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Library project continues to move forward

By Staff | May 6, 2011

CHARLES TOWN As part of the ongoing process to bring a new public library to Shepherdstown, Hali Taylor came to the Jefferson County Commission meeting Thursday afternoon to ask for input on the project.

Taylor, the Shepherdstown Public Library’s director, was accompanied to the meeting by Richard Bowra, a library consultant from Harrisburg, Pa., and Jessica Marshall with Alexander Design Studio, based in Ellicott City, Md.

The current library, housed at 100 E. German St., has been at its current location for more than 84 years. It’s is unable to meet all the needs of a growing library, Taylor told the commission.

“We’ve outgrown our wonderful home … and it’s time to imagine a new concept for our community and for our library,” she said. “We’ve been searching for a solution for our size problem for over 15 years.”

Commissioner Walt Pellish commended Taylor for seeking as much public input as possible on the project, and Commissioner Frances Morgan said she was pleased that, among other aspects of the project, a brownfield will be converted into usable land.

“I just can’t believe I’m saying this, it should be a modern-looking building,” Morgan said. “Shepherdstown is so pretty and quaint with all the historic buildings. (But) since you’re in a separate area of town … you’d be free to design what would be the most useful space.”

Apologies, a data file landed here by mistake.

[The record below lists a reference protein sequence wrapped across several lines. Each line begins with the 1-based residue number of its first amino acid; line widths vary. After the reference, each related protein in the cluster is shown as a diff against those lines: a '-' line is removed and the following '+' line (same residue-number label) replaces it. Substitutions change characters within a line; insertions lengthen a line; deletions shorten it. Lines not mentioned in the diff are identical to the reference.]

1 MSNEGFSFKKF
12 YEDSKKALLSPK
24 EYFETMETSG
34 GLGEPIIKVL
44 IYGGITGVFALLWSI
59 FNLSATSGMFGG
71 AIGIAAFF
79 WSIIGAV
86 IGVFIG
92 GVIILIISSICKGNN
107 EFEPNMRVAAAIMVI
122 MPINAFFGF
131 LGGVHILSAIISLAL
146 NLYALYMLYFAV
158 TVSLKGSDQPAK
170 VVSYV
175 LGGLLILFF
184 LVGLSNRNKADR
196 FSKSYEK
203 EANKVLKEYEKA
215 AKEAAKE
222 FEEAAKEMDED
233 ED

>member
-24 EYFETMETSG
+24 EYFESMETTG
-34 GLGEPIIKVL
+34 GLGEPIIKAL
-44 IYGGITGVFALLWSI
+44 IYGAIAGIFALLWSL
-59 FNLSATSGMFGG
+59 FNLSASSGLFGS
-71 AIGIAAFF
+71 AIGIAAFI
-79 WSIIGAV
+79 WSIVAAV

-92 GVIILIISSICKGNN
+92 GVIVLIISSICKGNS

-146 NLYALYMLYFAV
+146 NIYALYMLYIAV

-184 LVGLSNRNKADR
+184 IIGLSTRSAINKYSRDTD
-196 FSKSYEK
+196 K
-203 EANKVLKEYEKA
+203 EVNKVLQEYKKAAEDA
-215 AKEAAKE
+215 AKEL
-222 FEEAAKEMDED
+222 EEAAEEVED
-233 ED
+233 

Commissioner Dale Manuel jokingly asked if a template for designing the new library would be the Center for Contemporary Arts – a post-modern structure at Shepherd University.

Trying to encourage area residents to use the library was another topic of concern brought up during the discussion.

“I think that is probably one of the most important things, that you would reach out to the citizens of Shepherdstown and see what they’re looking for,” Commissioner Patsy Noland said.

Following the meeting, Taylor said many of the topics the commission brought up echoed issues brought up during previous discussions concerning the library.

“It’s very important in a process like this to be inclusive with the community, and that’s part of what we’re doing here, so that when we start putting the ideas on paper and getting a building design, it’s reflective of what people need,” Bowra said. “Not what we think they need.”

Anyone interested in giving input on the library project can take part in an online survey by going to survey.thelibraryproject.org. It will be available until May 9.

“If people would like to add any kind of input, we would appreciate hearing it,” Taylor said. “We would also appreciate hearing from people who do not use the library and we would like to know the reasons why they don’t and if there’s anything we could do to facilitate their use of the library.”